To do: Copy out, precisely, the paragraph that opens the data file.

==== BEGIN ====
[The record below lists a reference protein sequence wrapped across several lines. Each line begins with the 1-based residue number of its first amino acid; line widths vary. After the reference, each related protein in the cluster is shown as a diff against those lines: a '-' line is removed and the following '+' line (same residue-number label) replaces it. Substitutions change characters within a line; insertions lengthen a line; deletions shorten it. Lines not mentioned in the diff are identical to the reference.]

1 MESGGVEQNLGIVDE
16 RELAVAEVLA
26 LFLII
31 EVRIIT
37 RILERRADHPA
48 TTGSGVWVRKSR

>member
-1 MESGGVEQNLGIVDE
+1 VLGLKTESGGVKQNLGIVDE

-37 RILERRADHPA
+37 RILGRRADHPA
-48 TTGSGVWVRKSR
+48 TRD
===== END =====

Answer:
[The record below lists a reference protein sequence wrapped across several lines. Each line begins with the 1-based residue number of its first amino acid; line widths vary. After the reference, each related protein in the cluster is shown as a diff against those lines: a '-' line is removed and the following '+' line (same residue-number label) replaces it. Substitutions change characters within a line; insertions lengthen a line; deletions shorten it. Lines not mentioned in the diff are identical to the reference.]